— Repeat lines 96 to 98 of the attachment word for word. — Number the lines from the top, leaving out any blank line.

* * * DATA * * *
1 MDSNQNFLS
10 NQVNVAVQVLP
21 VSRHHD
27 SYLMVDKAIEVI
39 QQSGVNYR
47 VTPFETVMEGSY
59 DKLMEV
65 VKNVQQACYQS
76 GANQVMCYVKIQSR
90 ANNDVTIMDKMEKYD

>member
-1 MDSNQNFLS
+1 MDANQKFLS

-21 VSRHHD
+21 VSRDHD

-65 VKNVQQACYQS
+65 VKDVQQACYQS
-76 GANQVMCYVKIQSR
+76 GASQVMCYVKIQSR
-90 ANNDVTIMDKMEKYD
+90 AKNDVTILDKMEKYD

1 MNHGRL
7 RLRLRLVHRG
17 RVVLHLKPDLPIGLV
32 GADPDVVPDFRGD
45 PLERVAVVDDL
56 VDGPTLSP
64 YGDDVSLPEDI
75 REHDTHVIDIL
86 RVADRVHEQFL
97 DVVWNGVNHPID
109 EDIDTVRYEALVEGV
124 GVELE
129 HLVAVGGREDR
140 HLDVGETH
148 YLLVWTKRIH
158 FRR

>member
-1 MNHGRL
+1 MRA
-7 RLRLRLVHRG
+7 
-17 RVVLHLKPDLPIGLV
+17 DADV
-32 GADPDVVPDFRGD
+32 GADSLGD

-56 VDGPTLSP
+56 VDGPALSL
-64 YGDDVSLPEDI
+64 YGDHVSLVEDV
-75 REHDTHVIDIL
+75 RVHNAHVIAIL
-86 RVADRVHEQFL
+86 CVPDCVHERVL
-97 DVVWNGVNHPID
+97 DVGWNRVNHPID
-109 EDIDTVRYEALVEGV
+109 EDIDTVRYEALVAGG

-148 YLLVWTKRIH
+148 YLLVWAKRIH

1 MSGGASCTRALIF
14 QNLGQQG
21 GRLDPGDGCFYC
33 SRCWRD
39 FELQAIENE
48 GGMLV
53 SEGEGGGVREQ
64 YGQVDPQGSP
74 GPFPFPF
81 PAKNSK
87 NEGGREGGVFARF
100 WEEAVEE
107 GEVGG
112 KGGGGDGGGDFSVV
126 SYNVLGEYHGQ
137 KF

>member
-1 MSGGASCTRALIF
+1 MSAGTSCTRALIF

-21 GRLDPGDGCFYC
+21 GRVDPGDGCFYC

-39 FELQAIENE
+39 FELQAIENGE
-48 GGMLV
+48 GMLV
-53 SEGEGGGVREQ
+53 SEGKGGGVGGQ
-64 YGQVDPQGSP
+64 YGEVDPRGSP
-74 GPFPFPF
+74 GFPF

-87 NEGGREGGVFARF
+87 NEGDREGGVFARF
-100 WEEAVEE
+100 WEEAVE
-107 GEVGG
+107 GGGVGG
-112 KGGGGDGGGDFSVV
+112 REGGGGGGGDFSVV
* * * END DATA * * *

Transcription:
-107 GEVGG
+107 GGGVGG
-112 KGGGGDGGGDFSVV